And you manage to track down receipts for $456,911 in “benevolent gifts” to Norma, but like Rob says, that’s probably just the tip of the iceberg since she was receiving so many different forms of payment from anti-abortion groups.
That’s what he’s suggesting—that there were so many different groups that were writing checks to Norma that there’s no way of even knowing just how much it was. I think that Rob, as a religious leader, believes that there’s an incredible power in confession—that it can be cathartic—and I know for him, taking part in the film and corroborating these things was a cathartic experience. I think it helped him process what he’d been involved in.
I have to ask: Was Norma paid to participate in the documentary?
Norma wasn’t paid to participate in the documentary. She did provide us with a huge amount of personal photos and family photos, and we licensed those things.
I’m sure those on the right are going to question your political motives.
Right. I think that Norma, with the documentary, just wanted to set the record straight and not only tell who she was, but tell her story before somebody else did. If she didn’t tell her story, somebody else was going to. And I was very lucky, as a filmmaker, to meet someone and make a film with someone as complex or contradictory as Norma McCorvey. I miss her a lot. I’m gay myself, and that was one of the things that drew me to Norma’s story initially. I was always very curious that this woman, Norma McCorvey, lived as an out-and-proud lesbian for many decades, and then all of a sudden she was disavowing her sexuality. I was curious about how and why. One of the saddest stories of the film is the story of Norma and Connie, Norma’s lover. In these scenes where [Norma] is getting baptized in the swimming pool, you just see this look of heartbreak and fear written on Connie’s face. She looked shell-shocked.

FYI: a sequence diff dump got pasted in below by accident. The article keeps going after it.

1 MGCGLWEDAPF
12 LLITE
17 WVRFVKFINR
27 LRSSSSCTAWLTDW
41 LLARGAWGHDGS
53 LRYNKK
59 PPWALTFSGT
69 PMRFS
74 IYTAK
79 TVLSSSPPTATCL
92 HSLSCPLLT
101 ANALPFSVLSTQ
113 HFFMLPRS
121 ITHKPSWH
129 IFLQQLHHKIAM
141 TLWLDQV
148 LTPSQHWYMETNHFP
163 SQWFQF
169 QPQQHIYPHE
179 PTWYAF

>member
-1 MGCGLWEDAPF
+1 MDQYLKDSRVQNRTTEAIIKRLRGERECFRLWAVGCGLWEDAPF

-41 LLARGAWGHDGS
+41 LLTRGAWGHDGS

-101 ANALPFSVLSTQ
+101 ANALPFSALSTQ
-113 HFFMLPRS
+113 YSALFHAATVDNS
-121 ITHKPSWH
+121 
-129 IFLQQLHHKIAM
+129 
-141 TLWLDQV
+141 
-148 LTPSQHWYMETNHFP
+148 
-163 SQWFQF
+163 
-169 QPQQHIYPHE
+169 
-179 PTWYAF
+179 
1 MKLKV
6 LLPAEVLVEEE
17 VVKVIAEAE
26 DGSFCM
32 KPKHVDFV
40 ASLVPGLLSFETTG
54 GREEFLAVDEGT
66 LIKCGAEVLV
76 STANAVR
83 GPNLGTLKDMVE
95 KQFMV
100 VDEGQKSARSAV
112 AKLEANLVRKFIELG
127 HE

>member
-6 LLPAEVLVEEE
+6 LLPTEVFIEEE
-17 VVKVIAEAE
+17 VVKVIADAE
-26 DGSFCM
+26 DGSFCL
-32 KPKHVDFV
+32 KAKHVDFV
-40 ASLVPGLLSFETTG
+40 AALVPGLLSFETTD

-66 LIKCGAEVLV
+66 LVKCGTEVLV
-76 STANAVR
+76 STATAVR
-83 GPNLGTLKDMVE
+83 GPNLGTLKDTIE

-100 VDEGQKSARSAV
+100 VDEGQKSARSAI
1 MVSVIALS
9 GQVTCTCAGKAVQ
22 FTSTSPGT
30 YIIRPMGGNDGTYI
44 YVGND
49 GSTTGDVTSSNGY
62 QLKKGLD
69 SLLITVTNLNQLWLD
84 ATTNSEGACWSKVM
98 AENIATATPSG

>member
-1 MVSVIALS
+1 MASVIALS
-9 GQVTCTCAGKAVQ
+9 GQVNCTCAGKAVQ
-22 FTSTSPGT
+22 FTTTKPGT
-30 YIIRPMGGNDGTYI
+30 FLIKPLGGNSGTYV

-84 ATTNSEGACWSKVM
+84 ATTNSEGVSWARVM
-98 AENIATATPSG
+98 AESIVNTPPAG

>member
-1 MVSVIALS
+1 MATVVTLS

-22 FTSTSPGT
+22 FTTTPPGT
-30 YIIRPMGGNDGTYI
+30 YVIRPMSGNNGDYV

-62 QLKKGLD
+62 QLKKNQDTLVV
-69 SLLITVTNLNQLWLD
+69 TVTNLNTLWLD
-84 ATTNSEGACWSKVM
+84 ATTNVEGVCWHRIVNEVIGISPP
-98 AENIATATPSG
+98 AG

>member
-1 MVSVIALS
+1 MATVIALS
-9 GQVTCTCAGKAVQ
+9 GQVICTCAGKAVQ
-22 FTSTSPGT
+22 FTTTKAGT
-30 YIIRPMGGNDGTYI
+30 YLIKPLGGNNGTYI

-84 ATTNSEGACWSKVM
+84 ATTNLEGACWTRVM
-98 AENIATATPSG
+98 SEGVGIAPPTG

It doesn’t seem like Norma’s born-again conversion was completely an act though, right? Because then how can you explain her estrangement from Connie?